It has been reported that Google Play Store and Microsoft’s Windows Phone Store have listed more fake antivirus apps, especially the fake Kaspersky Mobile app. In April 2014, Google has refunded its users who purchased fake antivirus application, but it seems cybercriminals are intelligent enough to pass the company’s reviewing process.
Initially, Kaspersky Lab’s malware analysts found the threat in both Windows Phone Store and Android Play Store. However, Kaspersky hasn’t introduced its mobile antivirus app for Windows Phone platform yet.
As of now, the fake Kaspersky antivirus app is being sold for $3.99 and it uses the company’s original logo and other branding materials. When the users downloads the app, it fools the users by pretending as scanning the device. In Android Play Store, the fake app has been named as Kaspersky Anti-Virus 2014 and in Windows Phone Store, it’s been named as Kaspersky Mobile.
Meanwhile, the scammers don’t only launch one fake app, but they offer dozens of fake apps, copying the design, but not the functionality of the original. In this case, the same developer account had launched many fake apps using the brand names of other web browsers such as Google Chrome, Mozilla Firefox, Internet Explorer, Safari and Opera Mobile.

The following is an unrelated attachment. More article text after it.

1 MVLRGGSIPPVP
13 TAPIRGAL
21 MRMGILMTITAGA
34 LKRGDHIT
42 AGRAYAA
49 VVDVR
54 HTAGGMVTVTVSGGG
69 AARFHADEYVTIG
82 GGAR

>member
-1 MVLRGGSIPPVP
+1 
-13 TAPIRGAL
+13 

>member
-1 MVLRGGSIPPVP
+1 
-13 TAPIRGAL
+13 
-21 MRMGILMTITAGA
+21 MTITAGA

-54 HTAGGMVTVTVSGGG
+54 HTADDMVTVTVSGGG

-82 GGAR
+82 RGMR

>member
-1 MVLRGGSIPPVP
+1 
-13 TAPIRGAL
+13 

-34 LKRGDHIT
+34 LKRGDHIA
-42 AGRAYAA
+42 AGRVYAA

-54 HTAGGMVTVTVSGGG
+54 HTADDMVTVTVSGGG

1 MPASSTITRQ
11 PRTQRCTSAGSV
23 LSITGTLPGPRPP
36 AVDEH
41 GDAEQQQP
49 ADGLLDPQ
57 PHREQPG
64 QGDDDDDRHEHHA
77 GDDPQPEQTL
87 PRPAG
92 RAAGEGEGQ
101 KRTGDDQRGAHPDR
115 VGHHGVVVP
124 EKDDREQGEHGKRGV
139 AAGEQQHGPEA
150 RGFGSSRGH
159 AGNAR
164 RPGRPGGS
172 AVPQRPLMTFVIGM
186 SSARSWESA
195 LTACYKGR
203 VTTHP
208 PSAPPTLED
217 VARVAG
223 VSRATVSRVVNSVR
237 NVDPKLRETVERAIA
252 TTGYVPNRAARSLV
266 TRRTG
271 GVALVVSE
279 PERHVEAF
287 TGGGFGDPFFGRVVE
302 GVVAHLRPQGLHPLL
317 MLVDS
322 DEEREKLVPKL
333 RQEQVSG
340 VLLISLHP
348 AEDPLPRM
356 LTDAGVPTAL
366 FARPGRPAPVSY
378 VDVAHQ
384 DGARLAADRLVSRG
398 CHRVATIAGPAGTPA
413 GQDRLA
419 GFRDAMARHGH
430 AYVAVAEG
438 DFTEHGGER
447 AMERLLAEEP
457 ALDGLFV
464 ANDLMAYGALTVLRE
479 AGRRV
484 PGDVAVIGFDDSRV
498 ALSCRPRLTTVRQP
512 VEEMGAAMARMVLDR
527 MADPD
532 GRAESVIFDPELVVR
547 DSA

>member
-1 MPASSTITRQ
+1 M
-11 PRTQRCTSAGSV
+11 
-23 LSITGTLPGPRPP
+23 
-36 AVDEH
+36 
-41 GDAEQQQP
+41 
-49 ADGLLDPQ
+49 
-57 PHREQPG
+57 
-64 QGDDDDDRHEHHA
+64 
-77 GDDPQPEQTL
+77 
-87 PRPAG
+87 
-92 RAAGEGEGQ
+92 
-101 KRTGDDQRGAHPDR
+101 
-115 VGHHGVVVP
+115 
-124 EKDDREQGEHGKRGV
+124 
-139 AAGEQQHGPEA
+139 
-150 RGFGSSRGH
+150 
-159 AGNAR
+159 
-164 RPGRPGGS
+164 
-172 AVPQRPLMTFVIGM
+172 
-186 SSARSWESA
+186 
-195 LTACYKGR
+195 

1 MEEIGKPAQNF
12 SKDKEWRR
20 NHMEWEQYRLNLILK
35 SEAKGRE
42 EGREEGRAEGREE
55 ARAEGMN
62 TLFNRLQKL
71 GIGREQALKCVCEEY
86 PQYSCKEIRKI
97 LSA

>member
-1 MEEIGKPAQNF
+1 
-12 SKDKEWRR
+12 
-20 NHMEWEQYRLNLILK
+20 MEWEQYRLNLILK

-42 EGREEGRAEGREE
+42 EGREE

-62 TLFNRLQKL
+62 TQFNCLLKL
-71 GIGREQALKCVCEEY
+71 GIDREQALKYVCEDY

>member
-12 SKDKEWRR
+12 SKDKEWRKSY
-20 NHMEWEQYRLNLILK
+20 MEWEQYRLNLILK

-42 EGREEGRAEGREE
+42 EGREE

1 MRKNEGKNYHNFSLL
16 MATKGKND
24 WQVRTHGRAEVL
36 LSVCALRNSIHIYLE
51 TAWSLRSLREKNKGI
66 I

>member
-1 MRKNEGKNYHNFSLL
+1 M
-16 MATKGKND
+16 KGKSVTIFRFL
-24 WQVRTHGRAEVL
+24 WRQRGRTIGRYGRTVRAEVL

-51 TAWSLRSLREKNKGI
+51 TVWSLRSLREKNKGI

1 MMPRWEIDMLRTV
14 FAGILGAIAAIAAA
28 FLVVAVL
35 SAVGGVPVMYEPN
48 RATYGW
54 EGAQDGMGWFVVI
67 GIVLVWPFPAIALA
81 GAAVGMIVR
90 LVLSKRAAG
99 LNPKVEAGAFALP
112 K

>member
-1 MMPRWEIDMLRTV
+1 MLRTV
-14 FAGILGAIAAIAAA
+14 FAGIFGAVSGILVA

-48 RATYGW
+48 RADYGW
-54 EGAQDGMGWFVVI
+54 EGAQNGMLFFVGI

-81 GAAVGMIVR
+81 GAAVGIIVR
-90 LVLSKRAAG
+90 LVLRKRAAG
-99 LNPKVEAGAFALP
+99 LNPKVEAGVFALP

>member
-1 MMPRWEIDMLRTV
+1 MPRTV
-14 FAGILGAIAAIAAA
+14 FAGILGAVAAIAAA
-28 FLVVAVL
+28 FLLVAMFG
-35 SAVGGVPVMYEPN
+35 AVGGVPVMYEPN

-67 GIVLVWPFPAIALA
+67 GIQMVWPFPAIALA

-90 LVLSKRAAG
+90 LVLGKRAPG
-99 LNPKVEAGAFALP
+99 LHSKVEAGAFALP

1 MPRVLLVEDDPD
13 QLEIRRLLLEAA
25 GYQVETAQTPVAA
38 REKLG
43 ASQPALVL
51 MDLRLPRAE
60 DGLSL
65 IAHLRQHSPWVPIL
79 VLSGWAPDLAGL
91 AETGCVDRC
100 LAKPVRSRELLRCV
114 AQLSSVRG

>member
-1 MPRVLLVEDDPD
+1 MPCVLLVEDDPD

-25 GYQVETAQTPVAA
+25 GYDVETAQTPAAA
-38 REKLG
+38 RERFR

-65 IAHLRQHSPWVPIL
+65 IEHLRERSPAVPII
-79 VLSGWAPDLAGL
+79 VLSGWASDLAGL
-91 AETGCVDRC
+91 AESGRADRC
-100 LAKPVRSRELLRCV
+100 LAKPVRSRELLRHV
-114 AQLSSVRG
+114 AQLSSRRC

The developer behind these apps seems to be the same one, who had created Virus Shield fake antivirus app and had been removed from Google Play last month, where Google offered refunds for the users who bought it. The same Virus Shield app has been found in Windows Phone store now.
When Google caught the fake app in April, the fake AV app had listed in many “top paid” lists in Google Play Store before being identified as a fraud. In order to calm down its users and to avoid criticism, Google offered additional $5 Play Store credits along with the refunds to those users who purchased it for $3.99.
Officially, Kaspersky Lab introduced the antivirus app for Android as “Kaspersky Internet Security for Android.” Below screenshot shows the fake Kaspersky AV app in Windows Phone Store.
Roman Unuchek, Senior Malware Analyst at Kaspersky Lab said in a statement:
The story of paid fake AV for mobiles started with the appearance of Virus Shield in the Google Play store. Now we are seeing how one successful scam spawns numerous clones. Scammers who want to make a quick buck from inattentive users are selling dozens of fake apps, copying the design, but not the functionality of the original.”
Well, this is a serious issue, where Google and Microsoft should not only ban the developer but these companies should also take precautionary measure to tackle such scammers in their respective app stores. Meanwhile, we urge our readers to check the developers of the apps and analyze it before downloading and installing it to your smartphones.